I wrote here about the “Jane chord,” the (sometimes) magical juxtaposition of the first and last words of a novel that (sometimes) add up to a mystical and metaphorical summary of the entire book.
The blog that first alerted me to this phenomenon (About Last Night) has some interesting follow-up:
Here, CAAF writes, “I decided to look up the Jane chord of the original edition of Sylvia Plath's Ariel, which has the poems in the order Ted Hughes put them after Plath's death, and compare it to the Jane chord of the restored edition of Ariel, which came out in 2004 and ‘reinstates’ the order Plath had planned for the book.”
“Ariel original edition (with "The Edge" as the final poem): ‘Love drag.’
"Ariel: The Restored Edition (with "Wintering" as the final poem): ‘Love spring.’"
Yikes! Do read the entire piece for added nuance.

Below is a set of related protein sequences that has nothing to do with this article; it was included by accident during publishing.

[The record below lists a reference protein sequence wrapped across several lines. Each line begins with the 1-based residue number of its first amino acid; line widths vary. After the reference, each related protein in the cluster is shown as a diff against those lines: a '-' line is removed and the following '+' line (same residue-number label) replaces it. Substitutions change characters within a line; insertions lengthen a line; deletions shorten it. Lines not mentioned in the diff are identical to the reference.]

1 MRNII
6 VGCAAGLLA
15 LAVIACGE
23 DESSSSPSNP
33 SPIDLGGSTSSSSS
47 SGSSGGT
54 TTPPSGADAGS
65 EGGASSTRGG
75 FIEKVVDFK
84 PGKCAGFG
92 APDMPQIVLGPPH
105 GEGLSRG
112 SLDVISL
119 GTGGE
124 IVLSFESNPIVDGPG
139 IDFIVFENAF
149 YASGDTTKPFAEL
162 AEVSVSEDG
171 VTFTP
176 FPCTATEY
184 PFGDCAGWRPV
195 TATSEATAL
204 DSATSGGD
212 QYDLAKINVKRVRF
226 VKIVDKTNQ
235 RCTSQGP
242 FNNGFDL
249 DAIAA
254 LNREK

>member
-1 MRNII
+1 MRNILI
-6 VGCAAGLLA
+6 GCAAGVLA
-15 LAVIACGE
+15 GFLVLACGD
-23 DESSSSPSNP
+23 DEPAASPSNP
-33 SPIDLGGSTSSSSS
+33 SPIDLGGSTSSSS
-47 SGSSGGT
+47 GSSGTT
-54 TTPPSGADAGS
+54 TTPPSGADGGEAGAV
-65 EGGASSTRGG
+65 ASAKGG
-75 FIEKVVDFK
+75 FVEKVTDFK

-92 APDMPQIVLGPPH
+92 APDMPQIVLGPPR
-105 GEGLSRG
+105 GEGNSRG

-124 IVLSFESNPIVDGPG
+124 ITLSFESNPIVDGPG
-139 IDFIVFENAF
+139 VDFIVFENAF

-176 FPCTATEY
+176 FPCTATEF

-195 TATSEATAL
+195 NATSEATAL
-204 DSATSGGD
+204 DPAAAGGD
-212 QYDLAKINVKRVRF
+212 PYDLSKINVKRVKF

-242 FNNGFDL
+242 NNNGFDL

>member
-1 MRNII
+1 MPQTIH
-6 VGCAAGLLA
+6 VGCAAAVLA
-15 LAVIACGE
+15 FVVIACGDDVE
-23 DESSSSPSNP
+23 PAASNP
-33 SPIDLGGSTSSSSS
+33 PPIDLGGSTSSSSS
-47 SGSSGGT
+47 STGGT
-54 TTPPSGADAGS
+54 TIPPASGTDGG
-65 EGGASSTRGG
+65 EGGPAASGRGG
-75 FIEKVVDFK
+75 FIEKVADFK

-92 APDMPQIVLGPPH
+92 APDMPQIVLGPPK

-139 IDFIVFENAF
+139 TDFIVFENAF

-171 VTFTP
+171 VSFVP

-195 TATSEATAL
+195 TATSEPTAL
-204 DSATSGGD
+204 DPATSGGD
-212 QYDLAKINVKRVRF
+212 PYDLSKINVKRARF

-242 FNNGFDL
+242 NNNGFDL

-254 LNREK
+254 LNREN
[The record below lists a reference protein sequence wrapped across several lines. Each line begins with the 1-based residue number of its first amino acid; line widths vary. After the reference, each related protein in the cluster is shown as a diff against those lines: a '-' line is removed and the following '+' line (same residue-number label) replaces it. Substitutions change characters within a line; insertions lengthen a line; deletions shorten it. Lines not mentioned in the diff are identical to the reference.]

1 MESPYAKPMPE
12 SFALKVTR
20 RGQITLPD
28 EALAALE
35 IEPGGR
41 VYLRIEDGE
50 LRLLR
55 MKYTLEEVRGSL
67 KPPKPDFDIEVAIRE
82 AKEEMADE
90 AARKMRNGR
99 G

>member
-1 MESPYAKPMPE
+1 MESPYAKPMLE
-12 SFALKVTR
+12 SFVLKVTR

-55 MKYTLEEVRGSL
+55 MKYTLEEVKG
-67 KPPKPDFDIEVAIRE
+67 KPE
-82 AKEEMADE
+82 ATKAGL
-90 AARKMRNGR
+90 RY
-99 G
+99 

And here, OGIC writes about Henry James and some other classic authors, hoping to add a word if the word given is an article:
“The Turn of the Screw: ‘The story stopped.’"
“E. M. Forster's epigraph to Howards End famously tells us to ‘Only connect’; his Jane Chord underlines the sentiment with ‘One never.’"
Note: I am reading over my entire novel-in-progress, and I didn't want to revise the first line because I didn't want to wreck my Jane chord, "The unison." This obsession has gone too far....